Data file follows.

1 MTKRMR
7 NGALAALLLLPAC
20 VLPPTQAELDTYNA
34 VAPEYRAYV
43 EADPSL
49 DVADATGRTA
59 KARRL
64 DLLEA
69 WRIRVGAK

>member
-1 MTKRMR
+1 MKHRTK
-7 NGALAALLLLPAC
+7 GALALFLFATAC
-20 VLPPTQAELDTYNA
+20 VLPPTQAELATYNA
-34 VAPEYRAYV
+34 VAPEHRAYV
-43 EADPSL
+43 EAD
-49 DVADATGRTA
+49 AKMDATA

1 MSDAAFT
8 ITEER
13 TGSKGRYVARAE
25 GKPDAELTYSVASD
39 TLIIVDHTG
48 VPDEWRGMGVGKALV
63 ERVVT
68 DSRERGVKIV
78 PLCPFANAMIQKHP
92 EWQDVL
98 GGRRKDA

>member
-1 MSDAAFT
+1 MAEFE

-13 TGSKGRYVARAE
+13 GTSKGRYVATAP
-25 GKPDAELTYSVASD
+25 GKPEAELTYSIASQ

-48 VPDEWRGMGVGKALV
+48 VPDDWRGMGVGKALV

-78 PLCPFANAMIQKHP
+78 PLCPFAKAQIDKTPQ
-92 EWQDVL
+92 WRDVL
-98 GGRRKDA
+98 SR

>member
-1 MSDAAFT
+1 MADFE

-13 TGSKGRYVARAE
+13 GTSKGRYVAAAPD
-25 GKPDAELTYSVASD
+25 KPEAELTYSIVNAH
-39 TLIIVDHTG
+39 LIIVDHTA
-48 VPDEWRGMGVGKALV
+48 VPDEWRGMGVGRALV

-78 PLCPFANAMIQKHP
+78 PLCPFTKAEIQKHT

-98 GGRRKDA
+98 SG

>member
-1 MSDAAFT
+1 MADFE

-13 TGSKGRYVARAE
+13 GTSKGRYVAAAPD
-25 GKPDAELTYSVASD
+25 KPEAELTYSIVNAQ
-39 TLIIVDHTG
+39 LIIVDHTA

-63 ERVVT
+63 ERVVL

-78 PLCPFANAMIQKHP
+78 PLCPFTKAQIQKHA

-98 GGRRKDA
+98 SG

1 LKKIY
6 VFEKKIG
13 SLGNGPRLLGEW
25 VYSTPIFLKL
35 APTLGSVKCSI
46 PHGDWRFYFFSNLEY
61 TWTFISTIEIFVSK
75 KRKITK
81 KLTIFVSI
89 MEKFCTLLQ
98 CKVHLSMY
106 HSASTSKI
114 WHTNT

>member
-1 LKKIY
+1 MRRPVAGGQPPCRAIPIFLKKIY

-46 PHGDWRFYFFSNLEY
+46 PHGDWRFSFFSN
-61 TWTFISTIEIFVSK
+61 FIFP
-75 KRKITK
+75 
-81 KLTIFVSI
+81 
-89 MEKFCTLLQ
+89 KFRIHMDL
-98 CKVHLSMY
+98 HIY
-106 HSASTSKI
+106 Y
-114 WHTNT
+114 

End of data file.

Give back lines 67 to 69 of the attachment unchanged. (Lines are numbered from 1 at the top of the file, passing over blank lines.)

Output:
-13 TGSKGRYVARAE
+13 GTSKGRYVAAAPD
-25 GKPDAELTYSVASD